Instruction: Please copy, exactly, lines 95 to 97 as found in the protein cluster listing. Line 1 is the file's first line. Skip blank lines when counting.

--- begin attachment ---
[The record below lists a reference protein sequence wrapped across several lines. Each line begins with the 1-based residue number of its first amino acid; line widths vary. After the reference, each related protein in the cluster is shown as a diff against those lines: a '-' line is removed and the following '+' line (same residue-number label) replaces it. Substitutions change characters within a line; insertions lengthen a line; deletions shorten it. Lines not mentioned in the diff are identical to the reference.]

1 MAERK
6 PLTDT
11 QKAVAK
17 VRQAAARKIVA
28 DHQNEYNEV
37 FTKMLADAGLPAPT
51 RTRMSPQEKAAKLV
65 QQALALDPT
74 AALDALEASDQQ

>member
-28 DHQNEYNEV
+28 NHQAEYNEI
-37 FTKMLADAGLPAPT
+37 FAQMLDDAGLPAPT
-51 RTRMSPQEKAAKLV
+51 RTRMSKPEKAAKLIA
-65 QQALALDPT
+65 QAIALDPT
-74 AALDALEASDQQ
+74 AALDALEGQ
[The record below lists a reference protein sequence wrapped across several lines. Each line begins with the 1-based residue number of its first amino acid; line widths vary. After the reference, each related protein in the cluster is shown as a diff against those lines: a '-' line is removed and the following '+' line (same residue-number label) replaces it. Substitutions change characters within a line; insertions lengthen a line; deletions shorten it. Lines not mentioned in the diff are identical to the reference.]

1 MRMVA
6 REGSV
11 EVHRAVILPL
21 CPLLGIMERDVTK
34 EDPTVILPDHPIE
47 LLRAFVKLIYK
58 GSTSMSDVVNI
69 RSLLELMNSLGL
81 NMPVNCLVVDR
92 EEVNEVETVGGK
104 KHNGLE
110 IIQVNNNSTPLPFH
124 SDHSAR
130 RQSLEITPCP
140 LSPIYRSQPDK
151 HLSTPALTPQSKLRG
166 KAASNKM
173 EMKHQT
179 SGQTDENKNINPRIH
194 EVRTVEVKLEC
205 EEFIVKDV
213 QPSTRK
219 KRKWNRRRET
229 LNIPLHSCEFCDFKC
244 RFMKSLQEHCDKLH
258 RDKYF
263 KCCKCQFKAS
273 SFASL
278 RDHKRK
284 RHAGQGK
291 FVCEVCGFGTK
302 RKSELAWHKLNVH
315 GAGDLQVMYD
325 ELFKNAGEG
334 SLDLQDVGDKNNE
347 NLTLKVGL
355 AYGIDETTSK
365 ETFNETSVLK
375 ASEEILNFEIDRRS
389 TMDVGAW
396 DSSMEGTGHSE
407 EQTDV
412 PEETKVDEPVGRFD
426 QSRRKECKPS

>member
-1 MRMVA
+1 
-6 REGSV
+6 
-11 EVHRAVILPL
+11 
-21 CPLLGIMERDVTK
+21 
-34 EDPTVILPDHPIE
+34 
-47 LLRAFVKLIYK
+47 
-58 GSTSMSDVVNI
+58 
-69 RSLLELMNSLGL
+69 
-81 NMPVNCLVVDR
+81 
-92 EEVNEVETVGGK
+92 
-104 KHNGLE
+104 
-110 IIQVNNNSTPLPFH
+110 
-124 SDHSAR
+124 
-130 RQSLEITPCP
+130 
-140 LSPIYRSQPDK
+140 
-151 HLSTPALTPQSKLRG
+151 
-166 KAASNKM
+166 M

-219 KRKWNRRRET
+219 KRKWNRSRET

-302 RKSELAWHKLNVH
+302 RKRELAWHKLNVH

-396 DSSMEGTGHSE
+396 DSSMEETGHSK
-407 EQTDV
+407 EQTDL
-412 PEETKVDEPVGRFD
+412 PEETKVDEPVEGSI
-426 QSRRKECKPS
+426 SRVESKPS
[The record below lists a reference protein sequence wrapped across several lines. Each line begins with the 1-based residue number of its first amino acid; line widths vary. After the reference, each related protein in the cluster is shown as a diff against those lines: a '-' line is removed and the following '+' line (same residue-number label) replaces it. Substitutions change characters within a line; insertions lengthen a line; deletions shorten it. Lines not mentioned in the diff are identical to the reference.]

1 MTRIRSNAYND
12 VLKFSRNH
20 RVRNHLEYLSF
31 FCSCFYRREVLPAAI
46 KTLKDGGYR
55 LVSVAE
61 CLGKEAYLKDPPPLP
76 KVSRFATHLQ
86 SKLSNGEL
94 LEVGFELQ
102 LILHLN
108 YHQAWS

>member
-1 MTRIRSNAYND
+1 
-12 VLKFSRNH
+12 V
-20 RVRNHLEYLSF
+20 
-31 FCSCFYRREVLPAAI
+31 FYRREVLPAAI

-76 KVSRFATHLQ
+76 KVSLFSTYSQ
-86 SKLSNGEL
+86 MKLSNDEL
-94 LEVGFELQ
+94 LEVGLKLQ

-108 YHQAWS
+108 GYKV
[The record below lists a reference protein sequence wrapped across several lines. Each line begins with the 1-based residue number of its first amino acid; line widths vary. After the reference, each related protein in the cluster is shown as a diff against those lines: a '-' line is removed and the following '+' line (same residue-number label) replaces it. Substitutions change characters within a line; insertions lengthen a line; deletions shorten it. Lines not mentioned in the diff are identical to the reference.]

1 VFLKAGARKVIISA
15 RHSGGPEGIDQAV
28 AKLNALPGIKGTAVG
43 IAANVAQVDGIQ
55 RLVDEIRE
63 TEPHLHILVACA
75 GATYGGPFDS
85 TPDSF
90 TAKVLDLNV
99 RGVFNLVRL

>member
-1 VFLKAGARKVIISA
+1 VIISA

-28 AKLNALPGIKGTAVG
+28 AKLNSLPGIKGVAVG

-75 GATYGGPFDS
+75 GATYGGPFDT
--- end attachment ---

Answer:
+130 
-140 LSPIYRSQPDK
+140 